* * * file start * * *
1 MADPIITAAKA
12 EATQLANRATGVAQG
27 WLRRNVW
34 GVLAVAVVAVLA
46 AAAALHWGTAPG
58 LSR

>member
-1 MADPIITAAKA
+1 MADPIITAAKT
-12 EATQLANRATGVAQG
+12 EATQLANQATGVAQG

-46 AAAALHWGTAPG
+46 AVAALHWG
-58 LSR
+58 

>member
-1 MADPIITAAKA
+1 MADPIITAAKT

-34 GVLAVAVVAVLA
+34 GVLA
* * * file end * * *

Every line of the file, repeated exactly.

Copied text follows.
1 MADPIITAAKA
12 EATQLANRATGVAQG
27 WLRRNVW
34 GVLAVAVVAVLA
46 AAAALHWGTAPG
58 LSR

>member
-1 MADPIITAAKA
+1 MADPIITAAKT
-12 EATQLANRATGVAQG
+12 EATQLANQATGVAQG

-46 AAAALHWGTAPG
+46 AVAALHWG
-58 LSR
+58 

>member
-1 MADPIITAAKA
+1 MADPIITAAKT

-34 GVLAVAVVAVLA
+34 GVLA